The beginning of Chiefs rookie minicamp marked the first real time defensive end Joshua Kaindoh has spent in Kansas City. The Baltimore native was taken out of Florida State by the Chiefs in the fourth round of this year’s draft — and Kansas City liked him because at 6’5 and 258 pounds, he profiles as a “prototypical Steve Spagnuolo defensive end.”
The 22-year-old acknowledged that in the college game, being a good athlete can get you by — but at the pro level, beginning now, requires a more nuanced approach.
“I know at lower levels, a lot of it has a lot of athleticism involved,” said Kaindoh on Friday. “Definitely, want to get coached up technique-wise, you know? And it’s a blessing to be here, but we’re trying to find out how to stay here. So hopefully, the guys in front of me, the vets, I can ask them, like, ‘Hey what do you do to make sure your body’s right?’ And make sure you know this and that.”
Kaindoh won’t get to pick the brains of veteran players such as Frank Clark and Taco Charlton until later this month with the start of voluntary OTAs, but after three days with fellow rookies and tryout players from Friday to Sunday, that is what he will be most looking forward to.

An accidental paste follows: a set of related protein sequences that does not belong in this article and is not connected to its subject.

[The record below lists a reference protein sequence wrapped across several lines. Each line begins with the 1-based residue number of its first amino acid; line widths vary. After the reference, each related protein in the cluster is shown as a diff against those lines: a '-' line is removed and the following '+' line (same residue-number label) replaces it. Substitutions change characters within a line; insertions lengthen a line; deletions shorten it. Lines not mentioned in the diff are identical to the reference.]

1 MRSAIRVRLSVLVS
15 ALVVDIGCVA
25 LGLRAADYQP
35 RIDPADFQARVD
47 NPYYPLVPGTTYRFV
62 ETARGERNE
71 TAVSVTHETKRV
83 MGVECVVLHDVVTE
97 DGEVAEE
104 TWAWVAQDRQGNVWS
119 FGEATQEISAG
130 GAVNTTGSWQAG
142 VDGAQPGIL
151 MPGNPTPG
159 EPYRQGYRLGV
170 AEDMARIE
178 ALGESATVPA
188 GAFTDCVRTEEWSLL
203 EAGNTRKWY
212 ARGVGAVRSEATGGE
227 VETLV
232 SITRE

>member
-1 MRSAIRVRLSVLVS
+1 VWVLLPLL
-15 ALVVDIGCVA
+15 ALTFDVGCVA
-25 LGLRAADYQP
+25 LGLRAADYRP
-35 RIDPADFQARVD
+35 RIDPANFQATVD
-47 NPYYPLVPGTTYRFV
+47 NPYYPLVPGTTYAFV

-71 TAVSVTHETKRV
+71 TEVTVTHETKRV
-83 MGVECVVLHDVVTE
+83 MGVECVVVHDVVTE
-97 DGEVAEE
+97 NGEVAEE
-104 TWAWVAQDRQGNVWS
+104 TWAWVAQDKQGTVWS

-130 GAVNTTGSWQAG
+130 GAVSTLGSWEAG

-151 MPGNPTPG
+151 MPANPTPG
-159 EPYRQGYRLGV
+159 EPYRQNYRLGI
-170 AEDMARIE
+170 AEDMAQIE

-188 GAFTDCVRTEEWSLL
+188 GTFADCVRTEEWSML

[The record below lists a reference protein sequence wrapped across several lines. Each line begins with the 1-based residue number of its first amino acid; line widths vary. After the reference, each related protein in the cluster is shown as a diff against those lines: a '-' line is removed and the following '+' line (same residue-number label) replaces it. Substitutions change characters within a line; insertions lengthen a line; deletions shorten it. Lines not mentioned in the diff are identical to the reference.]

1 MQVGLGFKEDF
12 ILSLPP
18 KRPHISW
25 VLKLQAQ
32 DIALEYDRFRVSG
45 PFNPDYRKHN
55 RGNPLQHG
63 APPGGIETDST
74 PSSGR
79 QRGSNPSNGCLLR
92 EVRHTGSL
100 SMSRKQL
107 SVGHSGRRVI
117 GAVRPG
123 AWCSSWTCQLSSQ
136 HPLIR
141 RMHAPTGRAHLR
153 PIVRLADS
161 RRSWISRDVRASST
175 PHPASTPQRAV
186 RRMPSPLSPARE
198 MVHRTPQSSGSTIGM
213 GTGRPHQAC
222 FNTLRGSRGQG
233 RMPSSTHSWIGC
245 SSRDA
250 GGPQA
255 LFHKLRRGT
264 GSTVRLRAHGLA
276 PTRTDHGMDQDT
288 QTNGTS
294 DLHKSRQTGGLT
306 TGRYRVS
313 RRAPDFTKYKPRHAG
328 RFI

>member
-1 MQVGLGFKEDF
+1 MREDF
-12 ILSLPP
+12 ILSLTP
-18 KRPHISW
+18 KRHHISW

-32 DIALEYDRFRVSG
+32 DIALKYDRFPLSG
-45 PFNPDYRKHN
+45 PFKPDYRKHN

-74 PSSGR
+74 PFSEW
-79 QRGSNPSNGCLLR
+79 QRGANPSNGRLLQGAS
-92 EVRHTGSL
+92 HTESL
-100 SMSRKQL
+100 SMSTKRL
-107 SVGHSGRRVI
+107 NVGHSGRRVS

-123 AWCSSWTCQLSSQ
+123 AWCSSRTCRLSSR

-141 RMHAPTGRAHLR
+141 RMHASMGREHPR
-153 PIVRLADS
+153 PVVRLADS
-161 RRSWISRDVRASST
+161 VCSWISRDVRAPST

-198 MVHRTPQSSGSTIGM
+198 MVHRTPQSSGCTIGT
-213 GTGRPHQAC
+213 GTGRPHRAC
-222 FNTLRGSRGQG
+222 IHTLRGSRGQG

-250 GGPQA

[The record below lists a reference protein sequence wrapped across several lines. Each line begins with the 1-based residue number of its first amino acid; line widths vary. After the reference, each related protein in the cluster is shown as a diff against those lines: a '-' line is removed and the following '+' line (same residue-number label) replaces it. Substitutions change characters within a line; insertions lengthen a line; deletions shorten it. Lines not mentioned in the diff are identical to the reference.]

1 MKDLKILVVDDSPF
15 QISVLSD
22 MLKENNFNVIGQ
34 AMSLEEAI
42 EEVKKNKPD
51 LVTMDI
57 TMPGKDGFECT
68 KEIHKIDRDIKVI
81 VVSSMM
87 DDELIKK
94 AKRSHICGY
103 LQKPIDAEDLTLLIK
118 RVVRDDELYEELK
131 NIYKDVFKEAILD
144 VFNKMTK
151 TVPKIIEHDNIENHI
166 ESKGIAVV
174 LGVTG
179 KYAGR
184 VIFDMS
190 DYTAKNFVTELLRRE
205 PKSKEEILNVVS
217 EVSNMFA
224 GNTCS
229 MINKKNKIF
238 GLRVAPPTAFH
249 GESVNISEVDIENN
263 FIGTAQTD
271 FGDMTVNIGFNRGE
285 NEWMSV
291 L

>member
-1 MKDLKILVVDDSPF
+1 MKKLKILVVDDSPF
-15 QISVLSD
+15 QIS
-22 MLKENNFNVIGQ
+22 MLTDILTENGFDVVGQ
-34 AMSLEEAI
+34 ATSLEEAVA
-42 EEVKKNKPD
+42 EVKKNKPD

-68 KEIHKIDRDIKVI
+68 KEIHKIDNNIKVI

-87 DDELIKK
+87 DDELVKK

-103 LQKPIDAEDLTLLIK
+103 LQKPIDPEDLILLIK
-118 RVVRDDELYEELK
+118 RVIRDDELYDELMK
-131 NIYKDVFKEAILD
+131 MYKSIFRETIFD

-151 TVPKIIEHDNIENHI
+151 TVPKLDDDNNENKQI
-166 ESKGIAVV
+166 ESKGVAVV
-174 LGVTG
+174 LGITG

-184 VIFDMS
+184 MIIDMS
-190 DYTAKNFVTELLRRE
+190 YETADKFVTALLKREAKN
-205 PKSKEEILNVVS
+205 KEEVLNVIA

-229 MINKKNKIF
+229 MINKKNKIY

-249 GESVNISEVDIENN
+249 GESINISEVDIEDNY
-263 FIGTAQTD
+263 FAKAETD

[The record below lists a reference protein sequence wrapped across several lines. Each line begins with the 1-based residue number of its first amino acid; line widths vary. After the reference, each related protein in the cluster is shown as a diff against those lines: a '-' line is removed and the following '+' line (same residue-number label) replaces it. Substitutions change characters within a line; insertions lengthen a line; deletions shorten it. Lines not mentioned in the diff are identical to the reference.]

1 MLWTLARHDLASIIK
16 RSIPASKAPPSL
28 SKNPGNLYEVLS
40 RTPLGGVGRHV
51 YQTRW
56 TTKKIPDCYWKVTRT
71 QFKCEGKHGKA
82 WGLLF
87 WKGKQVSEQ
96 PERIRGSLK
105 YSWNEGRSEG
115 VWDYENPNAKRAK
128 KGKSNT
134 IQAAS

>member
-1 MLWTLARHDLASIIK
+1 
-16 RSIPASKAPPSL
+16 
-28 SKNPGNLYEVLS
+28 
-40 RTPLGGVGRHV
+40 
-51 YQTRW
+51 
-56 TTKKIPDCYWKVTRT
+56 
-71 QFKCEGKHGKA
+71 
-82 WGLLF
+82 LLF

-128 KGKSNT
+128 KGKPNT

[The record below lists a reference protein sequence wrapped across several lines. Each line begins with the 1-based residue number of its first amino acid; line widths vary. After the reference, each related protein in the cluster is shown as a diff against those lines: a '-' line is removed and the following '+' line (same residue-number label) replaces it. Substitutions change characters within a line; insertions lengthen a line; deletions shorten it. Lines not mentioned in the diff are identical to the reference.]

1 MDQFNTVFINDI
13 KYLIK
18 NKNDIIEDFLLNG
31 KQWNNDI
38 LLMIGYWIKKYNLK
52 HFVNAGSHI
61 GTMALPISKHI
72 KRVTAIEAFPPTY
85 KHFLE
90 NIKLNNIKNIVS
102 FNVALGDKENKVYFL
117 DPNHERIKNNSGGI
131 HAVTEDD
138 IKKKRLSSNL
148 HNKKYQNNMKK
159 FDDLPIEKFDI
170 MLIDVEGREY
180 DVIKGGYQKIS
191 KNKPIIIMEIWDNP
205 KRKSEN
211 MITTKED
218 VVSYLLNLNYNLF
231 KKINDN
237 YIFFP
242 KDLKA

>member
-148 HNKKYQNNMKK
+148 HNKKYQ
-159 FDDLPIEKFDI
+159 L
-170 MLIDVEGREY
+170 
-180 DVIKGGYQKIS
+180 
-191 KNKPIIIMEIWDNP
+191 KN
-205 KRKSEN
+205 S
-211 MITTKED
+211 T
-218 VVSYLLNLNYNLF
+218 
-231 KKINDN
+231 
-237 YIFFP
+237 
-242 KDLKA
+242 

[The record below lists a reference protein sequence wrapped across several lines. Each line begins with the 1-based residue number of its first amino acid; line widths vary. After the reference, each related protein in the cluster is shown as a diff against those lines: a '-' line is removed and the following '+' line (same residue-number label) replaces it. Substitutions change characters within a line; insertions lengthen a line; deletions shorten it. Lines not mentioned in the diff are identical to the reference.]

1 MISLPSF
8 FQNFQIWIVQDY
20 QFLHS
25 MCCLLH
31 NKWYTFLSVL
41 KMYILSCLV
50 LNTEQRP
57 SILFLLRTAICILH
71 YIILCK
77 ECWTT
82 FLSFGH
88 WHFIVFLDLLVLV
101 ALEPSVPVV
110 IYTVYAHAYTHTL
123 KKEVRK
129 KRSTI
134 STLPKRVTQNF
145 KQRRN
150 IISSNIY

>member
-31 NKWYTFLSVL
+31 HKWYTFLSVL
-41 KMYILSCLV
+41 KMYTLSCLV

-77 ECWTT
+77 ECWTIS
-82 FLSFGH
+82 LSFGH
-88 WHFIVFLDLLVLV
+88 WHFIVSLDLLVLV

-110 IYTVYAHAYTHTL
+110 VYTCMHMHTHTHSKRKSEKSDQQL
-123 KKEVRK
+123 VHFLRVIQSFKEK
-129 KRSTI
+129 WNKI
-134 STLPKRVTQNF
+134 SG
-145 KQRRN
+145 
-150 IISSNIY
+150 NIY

He also stated that he hopes to get Spagnuolo’s playbook down while showing coordinator Dave Toub that he is willing to help out on special teams.
“What I’ve come to realize is the standards here are high,” said Kaindoh. “A team of great tradition and a family just like other places. Today I put on that practice jersey, got out on the field — it was a little walkthrough — but definitely a surreal moment just getting out on the field and getting coached up by the coaches here.”
This offseason, the Chiefs lost Tanoh Kpassagnon when he signed with the New Orleans Saints, and defensive end Alex Okafor is still a free agent. The starting defensive end position across from Clark is thus an open competition between Charlton, Mike Danna and Kaindoh — among others.
After seeing him for three days, the Chiefs are optimistic about his potential on the defense.
“We’ll see how it all goes, but you’ve got a great work ethic, I mean tremendous work ethic,” said Chiefs head coach Andy Reid of Kaindoh. “He’s very, very intelligent. He’s long. He’s a big human being, and he’s got long arms. He knows how to use them. He has heavy hands, is what they’d say. Then it’s just a matter of him getting used to the scheme. He’s got a tremendous coach, so he’ll get all the fundamentals down and take it step by step and eventually go use them.”
Kaindoh’s initial goal as a Chief is simple.
“What do I want to show? I just want to show that I can play ball, just like anybody else.”